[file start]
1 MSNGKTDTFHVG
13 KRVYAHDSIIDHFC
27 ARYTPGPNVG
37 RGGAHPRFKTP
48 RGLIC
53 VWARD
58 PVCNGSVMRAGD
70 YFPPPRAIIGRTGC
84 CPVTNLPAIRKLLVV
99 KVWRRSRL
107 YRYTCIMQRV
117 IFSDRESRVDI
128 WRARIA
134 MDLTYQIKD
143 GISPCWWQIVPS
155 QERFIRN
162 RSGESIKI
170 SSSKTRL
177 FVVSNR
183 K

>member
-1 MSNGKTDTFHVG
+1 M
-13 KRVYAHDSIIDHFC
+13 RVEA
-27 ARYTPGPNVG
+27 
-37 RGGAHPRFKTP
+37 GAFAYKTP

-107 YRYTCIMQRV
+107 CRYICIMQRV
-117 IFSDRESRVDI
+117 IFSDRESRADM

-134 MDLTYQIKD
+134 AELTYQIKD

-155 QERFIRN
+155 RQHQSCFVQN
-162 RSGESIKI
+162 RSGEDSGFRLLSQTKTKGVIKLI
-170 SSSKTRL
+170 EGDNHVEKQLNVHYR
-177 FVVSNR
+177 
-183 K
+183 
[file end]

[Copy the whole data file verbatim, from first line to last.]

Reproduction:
1 MSNGKTDTFHVG
13 KRVYAHDSIIDHFC
27 ARYTPGPNVG
37 RGGAHPRFKTP
48 RGLIC
53 VWARD
58 PVCNGSVMRAGD
70 YFPPPRAIIGRTGC
84 CPVTNLPAIRKLLVV
99 KVWRRSRL
107 YRYTCIMQRV
117 IFSDRESRVDI
128 WRARIA
134 MDLTYQIKD
143 GISPCWWQIVPS
155 QERFIRN
162 RSGESIKI
170 SSSKTRL
177 FVVSNR
183 K

>member
-1 MSNGKTDTFHVG
+1 M
-13 KRVYAHDSIIDHFC
+13 RVEA
-27 ARYTPGPNVG
+27 
-37 RGGAHPRFKTP
+37 GAFAYKTP

-107 YRYTCIMQRV
+107 CRYICIMQRV
-117 IFSDRESRVDI
+117 IFSDRESRADM

-134 MDLTYQIKD
+134 AELTYQIKD

-155 QERFIRN
+155 RQHQSCFVQN
-162 RSGESIKI
+162 RSGEDSGFRLLSQTKTKGVIKLI
-170 SSSKTRL
+170 EGDNHVEKQLNVHYR
-177 FVVSNR
+177 
-183 K
+183 